The difficulty of measuring the extent of corporate disclosure is one of the most important limitations encountered in disclosure studies [28]. The volumetric approach, which counts words, sentences, or pages in the report, indicates the importance of the reported items/themes to readers and, therefore, can be used as a measure of reporting quality [29]. Additionally, the unweighted disclosure indices, which have been used to assess corporate disclosure quantity under the assumption that all disclosed items/themes are equally important, have also been criticized. As a proxy of reporting quality, these approaches focus only on how much information is provided. Additionally, meaning-based or interpretive approaches, such as weighted thematic content analysis, have also been used as a measure to evaluate the quality of disclosure [30][31]. Thus, this has led to generally quantitative evaluations of what is disclosed and how it is disclosed by analyzing the content of the corporate report in terms of specific criteria and then weighting/scoring the criteria according to their perceived relative importance (e.g., [32][33][34][35]). Despite these concerns, weighted disclosure indices have been criticized as reflecting a bias towards a specific group of users [29], though the decision to use unweighted indices is no less a decision. Such studies apply content analysis to numeric but mostly non-numeric information [36]. By applying weighted thematic content analysis, these studies seek to evaluate the content of specific disclosed topics rather than simply count them [31]. Using content analysis, [37] examined corporate disclosure to assess the comparative positions and trends in corporate reporting (see, also, [38][39][40][41]).
It has often been considered that the amount of disclosure (i.e., number of disclosed items, pages, or words) is a sufficient measure of the quality of disclosure, despite the fact that many empirical studies have shown that the quality and quantity of disclosure are distinct from each other and that quality refers to the precision or accuracy of the disclosure (e.g., [17][32][38][42][43]). As a result, several studies have examined who is reporting, what is reported, how is reported, and how much is reported in the corporate social responsibility (CSR) reporting literature (see [38][44][45][46][47][48]). In addition, the narrative and graphical disclosures within UK annual reports (ARs) have offered a foundation for evaluating not just the quantity of disclosure but also the readability and reporting quality of these corporate documents [49][50].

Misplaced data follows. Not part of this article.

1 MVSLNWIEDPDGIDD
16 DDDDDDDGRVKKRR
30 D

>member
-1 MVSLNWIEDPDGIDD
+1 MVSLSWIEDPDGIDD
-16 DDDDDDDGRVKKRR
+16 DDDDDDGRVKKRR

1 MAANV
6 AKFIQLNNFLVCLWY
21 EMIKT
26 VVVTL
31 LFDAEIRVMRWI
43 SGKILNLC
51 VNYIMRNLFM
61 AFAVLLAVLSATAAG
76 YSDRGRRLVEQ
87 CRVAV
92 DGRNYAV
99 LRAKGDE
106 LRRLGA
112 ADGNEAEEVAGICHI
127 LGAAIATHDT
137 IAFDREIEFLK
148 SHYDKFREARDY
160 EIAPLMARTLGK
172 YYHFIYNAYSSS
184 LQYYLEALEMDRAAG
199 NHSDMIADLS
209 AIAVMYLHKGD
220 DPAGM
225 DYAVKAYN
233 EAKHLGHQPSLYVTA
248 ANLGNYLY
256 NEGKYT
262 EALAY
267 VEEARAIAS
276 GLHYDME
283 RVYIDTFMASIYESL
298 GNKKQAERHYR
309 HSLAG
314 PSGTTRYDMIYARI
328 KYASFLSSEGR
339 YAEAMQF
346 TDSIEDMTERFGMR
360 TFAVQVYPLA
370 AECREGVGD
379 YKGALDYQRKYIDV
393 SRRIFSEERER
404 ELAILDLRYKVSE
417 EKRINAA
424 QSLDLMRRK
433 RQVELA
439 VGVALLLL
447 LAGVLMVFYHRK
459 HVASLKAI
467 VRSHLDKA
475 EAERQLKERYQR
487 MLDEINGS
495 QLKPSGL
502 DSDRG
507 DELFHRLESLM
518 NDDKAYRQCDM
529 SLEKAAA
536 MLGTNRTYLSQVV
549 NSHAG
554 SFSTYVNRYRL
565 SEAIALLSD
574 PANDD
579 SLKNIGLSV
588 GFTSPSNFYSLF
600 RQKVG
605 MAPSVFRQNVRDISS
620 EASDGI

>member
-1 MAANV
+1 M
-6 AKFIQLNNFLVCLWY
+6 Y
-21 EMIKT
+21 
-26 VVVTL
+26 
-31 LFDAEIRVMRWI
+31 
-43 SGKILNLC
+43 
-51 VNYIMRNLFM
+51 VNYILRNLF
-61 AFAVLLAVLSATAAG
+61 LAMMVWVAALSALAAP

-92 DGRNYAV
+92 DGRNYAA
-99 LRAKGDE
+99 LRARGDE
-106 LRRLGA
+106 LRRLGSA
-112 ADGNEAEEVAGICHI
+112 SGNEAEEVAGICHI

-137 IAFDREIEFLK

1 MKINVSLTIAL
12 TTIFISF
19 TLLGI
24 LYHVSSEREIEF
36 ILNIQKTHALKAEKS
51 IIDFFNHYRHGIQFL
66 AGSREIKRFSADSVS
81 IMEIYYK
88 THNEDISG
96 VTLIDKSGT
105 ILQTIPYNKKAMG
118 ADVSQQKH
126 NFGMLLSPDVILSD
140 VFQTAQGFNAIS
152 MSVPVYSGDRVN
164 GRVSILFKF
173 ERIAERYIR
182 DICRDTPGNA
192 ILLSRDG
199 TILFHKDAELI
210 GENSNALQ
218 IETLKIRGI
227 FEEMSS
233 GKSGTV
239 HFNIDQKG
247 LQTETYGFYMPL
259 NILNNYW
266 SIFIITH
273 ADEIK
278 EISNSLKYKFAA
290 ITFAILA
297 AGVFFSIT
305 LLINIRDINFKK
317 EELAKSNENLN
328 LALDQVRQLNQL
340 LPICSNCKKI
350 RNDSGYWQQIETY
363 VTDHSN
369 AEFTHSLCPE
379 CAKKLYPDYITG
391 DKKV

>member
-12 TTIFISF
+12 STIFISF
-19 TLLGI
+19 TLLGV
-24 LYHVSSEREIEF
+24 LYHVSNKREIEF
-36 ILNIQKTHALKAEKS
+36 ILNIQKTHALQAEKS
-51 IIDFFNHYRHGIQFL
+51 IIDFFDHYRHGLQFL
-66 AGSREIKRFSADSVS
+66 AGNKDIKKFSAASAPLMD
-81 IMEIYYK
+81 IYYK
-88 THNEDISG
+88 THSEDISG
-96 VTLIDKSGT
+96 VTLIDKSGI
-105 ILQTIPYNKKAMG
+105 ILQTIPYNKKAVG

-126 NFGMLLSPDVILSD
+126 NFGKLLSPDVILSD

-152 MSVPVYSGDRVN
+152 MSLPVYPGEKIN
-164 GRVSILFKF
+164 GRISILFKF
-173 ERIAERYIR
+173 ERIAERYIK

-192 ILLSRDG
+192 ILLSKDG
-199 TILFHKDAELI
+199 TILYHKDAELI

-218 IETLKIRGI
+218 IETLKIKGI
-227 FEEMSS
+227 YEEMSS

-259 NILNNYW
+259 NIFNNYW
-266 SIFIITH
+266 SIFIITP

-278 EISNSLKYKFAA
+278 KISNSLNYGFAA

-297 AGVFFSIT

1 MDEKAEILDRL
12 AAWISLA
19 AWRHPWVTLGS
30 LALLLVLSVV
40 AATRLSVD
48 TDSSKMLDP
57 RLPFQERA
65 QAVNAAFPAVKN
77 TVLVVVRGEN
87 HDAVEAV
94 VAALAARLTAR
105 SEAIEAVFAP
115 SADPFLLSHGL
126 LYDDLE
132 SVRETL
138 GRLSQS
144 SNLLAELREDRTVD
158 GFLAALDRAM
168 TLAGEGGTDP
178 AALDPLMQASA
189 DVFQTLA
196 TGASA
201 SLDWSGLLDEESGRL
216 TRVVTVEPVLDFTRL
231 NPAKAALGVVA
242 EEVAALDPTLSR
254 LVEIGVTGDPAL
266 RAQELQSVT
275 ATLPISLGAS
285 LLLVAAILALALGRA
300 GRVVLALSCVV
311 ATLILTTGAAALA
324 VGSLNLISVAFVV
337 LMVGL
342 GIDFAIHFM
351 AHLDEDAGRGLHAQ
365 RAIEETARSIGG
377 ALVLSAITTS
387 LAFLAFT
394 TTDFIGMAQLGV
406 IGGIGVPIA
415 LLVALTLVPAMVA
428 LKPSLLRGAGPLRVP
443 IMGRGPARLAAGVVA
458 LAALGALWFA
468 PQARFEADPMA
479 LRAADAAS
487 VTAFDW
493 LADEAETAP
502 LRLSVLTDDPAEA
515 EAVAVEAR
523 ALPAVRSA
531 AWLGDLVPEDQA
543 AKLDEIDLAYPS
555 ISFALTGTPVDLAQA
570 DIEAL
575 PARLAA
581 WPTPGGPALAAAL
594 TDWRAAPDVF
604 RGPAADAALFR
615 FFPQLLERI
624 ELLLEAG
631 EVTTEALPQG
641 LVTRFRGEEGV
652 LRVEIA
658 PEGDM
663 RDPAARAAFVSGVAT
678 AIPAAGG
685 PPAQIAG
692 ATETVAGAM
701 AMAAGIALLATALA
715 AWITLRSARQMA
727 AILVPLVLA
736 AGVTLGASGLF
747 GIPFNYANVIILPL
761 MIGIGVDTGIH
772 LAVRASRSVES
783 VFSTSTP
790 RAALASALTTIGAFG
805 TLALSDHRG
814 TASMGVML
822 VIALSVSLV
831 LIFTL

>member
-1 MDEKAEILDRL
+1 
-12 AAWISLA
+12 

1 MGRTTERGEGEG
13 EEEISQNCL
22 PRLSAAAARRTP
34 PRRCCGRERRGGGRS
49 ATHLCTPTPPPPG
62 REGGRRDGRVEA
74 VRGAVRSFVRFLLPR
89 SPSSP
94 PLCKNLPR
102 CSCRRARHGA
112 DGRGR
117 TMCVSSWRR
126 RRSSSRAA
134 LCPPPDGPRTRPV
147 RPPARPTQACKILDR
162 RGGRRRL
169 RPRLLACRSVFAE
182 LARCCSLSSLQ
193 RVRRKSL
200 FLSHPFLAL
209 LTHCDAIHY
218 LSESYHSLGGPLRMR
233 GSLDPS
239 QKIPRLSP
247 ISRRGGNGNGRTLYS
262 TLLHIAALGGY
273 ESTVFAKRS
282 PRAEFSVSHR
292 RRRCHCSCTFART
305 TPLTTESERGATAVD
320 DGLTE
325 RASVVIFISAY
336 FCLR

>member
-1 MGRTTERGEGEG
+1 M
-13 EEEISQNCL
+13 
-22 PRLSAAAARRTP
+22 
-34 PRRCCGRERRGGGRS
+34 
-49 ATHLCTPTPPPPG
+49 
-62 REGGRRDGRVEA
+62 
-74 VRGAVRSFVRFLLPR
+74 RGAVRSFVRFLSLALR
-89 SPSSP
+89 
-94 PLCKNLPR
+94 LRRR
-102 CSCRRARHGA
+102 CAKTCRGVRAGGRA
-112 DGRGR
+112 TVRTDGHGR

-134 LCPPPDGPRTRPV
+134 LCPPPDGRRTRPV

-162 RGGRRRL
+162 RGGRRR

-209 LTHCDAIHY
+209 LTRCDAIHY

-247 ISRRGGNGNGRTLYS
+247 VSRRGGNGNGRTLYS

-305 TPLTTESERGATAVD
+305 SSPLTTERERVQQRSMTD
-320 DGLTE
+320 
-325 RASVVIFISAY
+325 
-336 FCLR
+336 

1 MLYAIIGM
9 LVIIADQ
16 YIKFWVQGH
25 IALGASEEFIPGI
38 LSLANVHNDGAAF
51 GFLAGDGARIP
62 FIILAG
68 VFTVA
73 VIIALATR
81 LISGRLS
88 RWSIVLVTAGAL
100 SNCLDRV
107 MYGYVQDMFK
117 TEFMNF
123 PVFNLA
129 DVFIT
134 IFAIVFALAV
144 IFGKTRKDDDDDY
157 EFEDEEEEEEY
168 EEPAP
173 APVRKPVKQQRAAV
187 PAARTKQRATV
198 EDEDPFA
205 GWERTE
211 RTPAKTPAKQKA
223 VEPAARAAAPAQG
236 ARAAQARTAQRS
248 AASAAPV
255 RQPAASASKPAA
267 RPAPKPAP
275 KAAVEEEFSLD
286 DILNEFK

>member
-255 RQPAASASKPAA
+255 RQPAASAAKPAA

Prior corporate non-financial reporting literature has focused on the number or type of disclosed items made in assessing the quality of CSR reports [30][39][51]. Many of these studies employ content analysis as a primary tool to analyze the content of these CSR reports (see, for example, [18][43][52][53][54][55][56]). This approach may include a number of words, sentences, phrases, pages, or items as well as assessing the readability or the proportional disclosure of good versus negative news [38]. To arrive at statistical conclusions on the quality of CSR reporting, these studies have often relied on content analysis to turn, usually, textual matter into quantitative metrics (e.g., [17][34][57][58]). A disclosure measure that seeks to measure reporting quality may provide a better result than a disclosure measure that just measures its quantity (see [18][29][38][40]).
Content analysis requires collecting relevant information by codifying and classifying both qualitative and quantitative information into pre-determined categories and sub-categories [38][59]. This is to identify trends and patterns in corporate reporting. Careful designing of the coding structure is paramount to avoid inaccurate results (i.e., the validity of inferences derived from data is determined by the integrity of the content analysis and the validity of the data collected, see [30]). Assessing reporting quality can also be incomplete if the scoring systems are based upon merely disclosure or non-disclosure (a 1/0 scale) since this would limit measuring and then assessing the themes covered, completeness, relevance, reliability, and other important features of corporate disclosure. Further, [36] asserts that the reliability of assessing reporting quality is dependent on shared meanings, which create the same referents independently of the coder [39].

2.4. Measures of Assessing Reporting Quality

The measures are designed to scrutinize the non-financial, mostly textual, elements of corporate reporting, usually analyzing and comparing the annual report of companies. Such assessment of reporting quality has primarily been conducted based on quantity or a checklist of themes/items or topics that seek to capture the volume and variety of corporate disclosure features. Much of the corporate disclosure literature has assessed corporate disclosure based on the volume of disclosure and the number of disclosed themes. There can be no quality without a level of quantity, but it is clear that a higher volume does not necessarily mean more meaningful content.
Studies have adopted the traditional approaches of content analysis (i.e., volumetric and interpretative) and scoring methods (i.e., unweighted and weighted disclosure index) (see, [29][38][53][55][59][60][61][62]) to the corporate reporting context. For instance, Michelon et al. (2015) assessed the quality of corporate disclosure using the quality model adopted by [61] to capture the quantity of information disclosed and the ‘richness’ of its content. This richness captures many quantitative and qualitative features in a specific type of disclosure. A further instance would be [18] assessing the quality of corporate disclosure using a scoring method with a minimum score of zero and a maximum of four, with zero for no disclosure and four being used for “truly extraordinary disclosures” (page 204).